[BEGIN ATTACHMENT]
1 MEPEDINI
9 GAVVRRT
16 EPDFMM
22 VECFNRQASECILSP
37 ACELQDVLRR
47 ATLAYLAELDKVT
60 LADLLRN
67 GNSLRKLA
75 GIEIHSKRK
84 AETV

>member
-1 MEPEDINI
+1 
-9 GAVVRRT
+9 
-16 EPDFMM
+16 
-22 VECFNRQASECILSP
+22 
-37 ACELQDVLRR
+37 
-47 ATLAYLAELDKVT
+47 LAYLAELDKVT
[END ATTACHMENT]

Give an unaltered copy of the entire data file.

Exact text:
1 MEPEDINI
9 GAVVRRT
16 EPDFMM
22 VECFNRQASECILSP
37 ACELQDVLRR
47 ATLAYLAELDKVT
60 LADLLRN
67 GNSLRKLA
75 GIEIHSKRK
84 AETV

>member
-1 MEPEDINI
+1 
-9 GAVVRRT
+9 
-16 EPDFMM
+16 
-22 VECFNRQASECILSP
+22 
-37 ACELQDVLRR
+37 
-47 ATLAYLAELDKVT
+47 LAYLAELDKVT